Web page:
Monday, August 20, 2018

C64Net WiFi Modem Filter State Machine

So, believe it or not, work continues on the C64Net WiFi Modem firmware.  Especially since the same firmware is being used in a traditional RS-232 version of the modem based on the ESP32 module.

Some of the newer features include:
  1. New AT+CONFIG configuration menu
  2. Ability to set the hostname
  3. X-Modem and Z-Modem downloads
  4. AT+SHELL to access an SD-card interface.
  5. NTP client with configurable timezone.
  6. New configurable socket filtering state machine.
That last feature is what I wanted to document here.

The use case was the ability to have the modem filter or transform bytes coming either from a socket connection, or from a web page via the AT&G command.  There were already existing commands to mask out specific bytes, but users needed something more complex.  I searched the web the best I could to find an existing language definition for doing such a thing, and couldn't come up with anything.  I therefore chose to invent a really simple filtering code/language.  

My requirements were that it had to be completely definable in ascii, using only characters available for the AT command set in quotes.  It needed to be as compact as possible for memory constraints, and needed to handle cases like filtering out everything inside html comments <!-- -->, or possibly filtering out everything NOT inside html comments.

Here is what I came up with:

State Machine entry format:
MM - byte value to match, in hex. The value 00 matches ALL.
c - Command character: e)at char, p)ush to que, d)isplay char, r)eplace char, q)ue display and empty, x)empty que
CC - if c == 'r', then hex value of replacement byte
C - if c != 'r', then same as 'c', or '-' to do nothing further.
NN - next state, in hex, starting with state 00.

The machine starts with state 00, and, for each character byte, increments the state until a match is made, at which point is executes commands and proceeds to state NN.

Suppose you wanted to filter out everything in a web page EXCEPT the contents of the comments.

Important chars and their hex values:
< 3c
! 21
- 2d
> 3e

So, to grab only the stuff from <!-- -->, your state machine would look like this:
00 3Ce--02  <-- if a '<' go to state 02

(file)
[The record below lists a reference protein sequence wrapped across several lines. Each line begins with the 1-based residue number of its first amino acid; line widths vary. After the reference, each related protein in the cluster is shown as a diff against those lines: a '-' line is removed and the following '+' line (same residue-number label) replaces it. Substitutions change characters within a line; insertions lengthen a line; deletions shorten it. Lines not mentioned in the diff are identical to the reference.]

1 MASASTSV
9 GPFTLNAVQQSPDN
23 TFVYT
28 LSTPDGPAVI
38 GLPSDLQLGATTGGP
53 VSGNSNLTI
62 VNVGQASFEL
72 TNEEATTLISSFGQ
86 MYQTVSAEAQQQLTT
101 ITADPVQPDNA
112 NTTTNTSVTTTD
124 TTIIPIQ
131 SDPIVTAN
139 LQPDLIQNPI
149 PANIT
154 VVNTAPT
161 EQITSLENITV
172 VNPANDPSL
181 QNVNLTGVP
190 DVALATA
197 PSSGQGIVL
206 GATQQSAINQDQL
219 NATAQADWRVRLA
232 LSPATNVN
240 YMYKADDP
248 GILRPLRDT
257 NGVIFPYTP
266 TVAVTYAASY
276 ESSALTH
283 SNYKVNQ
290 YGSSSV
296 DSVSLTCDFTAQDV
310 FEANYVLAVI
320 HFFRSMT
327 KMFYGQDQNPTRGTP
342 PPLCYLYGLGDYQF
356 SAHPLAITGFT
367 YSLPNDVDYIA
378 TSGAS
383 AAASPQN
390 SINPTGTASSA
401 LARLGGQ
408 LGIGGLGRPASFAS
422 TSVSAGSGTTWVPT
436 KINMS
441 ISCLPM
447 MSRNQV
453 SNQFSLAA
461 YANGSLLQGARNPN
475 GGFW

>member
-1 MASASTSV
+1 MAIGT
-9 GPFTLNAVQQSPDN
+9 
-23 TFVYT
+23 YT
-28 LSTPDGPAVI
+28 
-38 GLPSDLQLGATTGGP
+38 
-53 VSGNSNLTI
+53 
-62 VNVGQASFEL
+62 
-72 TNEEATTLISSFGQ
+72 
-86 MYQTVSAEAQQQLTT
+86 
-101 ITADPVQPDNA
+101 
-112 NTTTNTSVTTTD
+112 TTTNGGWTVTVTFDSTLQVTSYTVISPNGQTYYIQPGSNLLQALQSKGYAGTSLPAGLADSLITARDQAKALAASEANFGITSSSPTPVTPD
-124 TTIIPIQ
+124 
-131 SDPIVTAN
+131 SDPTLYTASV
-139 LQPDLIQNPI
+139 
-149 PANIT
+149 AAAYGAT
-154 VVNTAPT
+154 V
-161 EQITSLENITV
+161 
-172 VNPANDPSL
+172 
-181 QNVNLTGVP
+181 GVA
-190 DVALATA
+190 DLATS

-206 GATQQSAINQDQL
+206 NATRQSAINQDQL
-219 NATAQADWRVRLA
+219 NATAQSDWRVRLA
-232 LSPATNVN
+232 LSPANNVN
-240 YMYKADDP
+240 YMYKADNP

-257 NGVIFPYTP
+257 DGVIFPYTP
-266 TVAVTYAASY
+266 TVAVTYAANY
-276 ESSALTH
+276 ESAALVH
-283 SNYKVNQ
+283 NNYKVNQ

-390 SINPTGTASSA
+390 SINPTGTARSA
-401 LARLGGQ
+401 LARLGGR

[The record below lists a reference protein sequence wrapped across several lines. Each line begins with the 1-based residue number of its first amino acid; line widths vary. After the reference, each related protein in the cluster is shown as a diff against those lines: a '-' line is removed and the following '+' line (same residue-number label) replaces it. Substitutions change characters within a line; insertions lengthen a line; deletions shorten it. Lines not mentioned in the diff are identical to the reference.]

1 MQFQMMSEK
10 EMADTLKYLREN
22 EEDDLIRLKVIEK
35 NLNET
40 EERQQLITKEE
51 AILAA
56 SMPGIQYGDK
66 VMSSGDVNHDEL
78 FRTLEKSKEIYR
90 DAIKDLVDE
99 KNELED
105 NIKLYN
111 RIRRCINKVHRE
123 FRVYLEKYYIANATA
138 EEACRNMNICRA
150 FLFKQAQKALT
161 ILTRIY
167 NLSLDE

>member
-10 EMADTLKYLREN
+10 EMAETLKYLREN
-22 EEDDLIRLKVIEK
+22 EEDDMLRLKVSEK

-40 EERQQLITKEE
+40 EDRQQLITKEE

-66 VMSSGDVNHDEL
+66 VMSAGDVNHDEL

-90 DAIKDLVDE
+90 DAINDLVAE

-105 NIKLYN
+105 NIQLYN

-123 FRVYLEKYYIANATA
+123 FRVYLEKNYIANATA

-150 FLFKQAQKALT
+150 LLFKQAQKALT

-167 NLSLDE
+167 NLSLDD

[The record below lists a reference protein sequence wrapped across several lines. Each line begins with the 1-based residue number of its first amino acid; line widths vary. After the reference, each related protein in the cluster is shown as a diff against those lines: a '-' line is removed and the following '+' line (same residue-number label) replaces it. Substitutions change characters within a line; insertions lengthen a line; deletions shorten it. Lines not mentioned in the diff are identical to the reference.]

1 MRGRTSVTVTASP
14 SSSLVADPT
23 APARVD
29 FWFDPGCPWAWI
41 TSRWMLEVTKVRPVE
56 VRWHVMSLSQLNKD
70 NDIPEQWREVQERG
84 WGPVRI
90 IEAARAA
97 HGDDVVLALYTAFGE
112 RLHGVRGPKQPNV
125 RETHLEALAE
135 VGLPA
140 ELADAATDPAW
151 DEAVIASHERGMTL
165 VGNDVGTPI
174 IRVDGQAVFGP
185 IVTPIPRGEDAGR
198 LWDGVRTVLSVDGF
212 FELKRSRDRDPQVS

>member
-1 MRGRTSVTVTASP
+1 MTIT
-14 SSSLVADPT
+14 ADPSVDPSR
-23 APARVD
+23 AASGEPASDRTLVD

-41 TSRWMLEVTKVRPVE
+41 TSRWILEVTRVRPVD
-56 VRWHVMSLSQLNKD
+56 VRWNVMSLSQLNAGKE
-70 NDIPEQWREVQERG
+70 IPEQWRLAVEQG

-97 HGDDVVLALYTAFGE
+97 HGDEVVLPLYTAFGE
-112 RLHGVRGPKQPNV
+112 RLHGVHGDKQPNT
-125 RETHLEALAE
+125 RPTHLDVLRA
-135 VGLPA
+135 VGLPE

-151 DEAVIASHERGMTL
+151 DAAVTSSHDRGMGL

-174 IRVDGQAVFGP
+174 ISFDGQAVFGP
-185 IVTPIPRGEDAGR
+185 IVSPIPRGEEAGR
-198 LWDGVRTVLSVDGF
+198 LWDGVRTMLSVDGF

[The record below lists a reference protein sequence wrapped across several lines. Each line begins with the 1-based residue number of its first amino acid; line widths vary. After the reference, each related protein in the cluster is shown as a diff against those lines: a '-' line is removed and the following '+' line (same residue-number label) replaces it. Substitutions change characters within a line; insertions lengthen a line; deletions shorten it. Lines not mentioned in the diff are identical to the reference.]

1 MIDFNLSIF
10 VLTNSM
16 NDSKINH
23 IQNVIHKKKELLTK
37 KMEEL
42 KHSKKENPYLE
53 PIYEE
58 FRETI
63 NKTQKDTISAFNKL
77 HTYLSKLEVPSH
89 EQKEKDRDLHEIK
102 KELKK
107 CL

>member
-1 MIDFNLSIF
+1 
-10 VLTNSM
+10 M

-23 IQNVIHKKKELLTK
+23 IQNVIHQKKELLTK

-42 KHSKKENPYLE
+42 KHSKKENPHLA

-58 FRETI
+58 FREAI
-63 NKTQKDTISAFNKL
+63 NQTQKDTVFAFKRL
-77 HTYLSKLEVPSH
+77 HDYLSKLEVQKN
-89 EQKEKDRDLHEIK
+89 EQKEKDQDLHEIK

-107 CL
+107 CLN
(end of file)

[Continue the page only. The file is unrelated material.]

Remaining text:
01 00e--00  <-- anything else, ignore it, go back to state 00
02 21e--04  <-- if '<!', go to state 04
03 00x--00  <-- anything else, ignore it, go back to state 00
04 2de--06  <-- if '<!-', go to state 06
05 00x--00  <-- anything else, ignore it, go back to state 00
06 2de--08  <-- if '<!--', go to state 08
07 00x--00  <-- anything else, ignore it, go back to state 00
08 2dp--0a  <-- now inside the <!--.  If '-', then state 0A
09 00qd-08  <-- anything else, display que & char, go to state 08
0a 2dp--0c  <-- if '--', then que the char, go to state 0C
0b 00qd-08  <-- anything else, display que & char, go to state 08
0c 3ex--00  <-- if '-->', dump the que, ignore char, go to state 00
0d 2dqd-0a  <-- anything else, display que & char, go to state 08

So, to do the AT&Y command, we just combine the codes in order:

Then any subsequent packets received from an open socket, or from the AT&G command (which dumps a web page to the modem) will use the above filter.

A few extra utility arguments were added for convenience:
AT&Y     with no arguments clears the state machine definition entirely
AT&Yn   where n is a decimal number, will set the state machine state.

All of this will be in 3.4 of Zimodem.

Amiga Recaps, Pt. 1

Lately I've been recapping Amigas with a fellow from the CTCUG group.  That's been going pretty well.  I've been practicing on spare Amiga 600 boards, of which I had 3 non-booting boards.  All 3 began booting after the recap, which is amazing happiness.  Once I've recapped all my spare boards, I'll move on to the computers in my collection.

Some lessons I've learned:
1. You can use hot air to remove surface mount caps with tin-foil to isolate the cap and the damage, but be super-careful not to disturb nearby components for several minutes after removing the hot air.  Easier is to use a wire cutter to cut into the cap from the top, being sure not to pinch along the same line as the solder contacts, so as not to pull a trace.  When the cap is cut away, it is easy and safe to de-solder normally.

2. Remove those tiny-legged through-hold electrolytics with a soldering iron on max heat by applying heat to the bottom pin while carefully pulling that pin up through the board.  Once you've exposed the top-side of the pin, resume pulling it up from the top of the board to make sure you aren't pulling up any traces on the top.  Then repeat for the second pin.

3. Clean the area with alcohol and q-tips afterwards, and carefully clean the through-holes with solder-wick.

4. When applying the surface mounted caps, do one leg at a time after tinning the pads.

5. Check the smd caps for a short afterwards.